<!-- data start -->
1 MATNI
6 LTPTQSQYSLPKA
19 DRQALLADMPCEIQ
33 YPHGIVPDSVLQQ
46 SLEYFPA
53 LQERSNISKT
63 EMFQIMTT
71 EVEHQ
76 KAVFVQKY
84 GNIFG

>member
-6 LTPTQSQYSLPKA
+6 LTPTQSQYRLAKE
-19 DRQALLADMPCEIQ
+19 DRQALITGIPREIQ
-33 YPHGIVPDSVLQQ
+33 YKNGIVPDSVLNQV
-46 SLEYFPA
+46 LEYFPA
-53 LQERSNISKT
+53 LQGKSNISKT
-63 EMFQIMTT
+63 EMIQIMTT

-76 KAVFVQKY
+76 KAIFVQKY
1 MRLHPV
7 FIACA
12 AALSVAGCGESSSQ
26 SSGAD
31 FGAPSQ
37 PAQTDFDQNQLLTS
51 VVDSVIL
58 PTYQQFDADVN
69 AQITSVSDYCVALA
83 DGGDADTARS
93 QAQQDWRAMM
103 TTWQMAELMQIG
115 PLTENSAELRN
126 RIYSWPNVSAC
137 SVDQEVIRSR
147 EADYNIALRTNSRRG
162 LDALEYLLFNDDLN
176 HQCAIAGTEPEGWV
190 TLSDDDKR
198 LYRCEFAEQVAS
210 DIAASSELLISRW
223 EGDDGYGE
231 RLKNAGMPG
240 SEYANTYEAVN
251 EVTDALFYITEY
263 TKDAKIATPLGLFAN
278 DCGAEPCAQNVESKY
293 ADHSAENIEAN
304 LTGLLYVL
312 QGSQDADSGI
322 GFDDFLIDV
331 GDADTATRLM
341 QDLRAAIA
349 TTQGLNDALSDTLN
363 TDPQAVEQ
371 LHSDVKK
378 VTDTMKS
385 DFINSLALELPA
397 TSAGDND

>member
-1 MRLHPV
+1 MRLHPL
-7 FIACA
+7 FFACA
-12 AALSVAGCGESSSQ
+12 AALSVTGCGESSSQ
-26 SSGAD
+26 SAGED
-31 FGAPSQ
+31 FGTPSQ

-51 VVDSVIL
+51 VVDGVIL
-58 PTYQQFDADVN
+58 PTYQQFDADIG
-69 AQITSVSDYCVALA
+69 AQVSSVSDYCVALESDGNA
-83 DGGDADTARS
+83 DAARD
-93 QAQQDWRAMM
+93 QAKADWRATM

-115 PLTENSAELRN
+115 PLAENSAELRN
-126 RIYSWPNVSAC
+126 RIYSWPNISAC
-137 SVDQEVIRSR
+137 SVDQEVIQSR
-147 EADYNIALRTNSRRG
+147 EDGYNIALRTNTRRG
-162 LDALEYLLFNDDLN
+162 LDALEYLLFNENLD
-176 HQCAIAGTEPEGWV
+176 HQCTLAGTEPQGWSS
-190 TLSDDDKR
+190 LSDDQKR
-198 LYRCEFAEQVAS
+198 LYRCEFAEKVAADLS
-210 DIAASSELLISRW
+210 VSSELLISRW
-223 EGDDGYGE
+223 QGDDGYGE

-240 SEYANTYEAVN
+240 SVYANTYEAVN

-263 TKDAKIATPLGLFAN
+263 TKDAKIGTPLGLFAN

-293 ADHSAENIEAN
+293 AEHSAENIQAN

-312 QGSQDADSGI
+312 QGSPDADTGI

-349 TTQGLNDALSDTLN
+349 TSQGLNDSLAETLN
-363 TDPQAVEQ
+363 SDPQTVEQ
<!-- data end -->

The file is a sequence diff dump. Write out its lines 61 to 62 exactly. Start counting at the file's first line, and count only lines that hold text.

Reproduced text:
371 LHSDVKK
378 VTDTMKS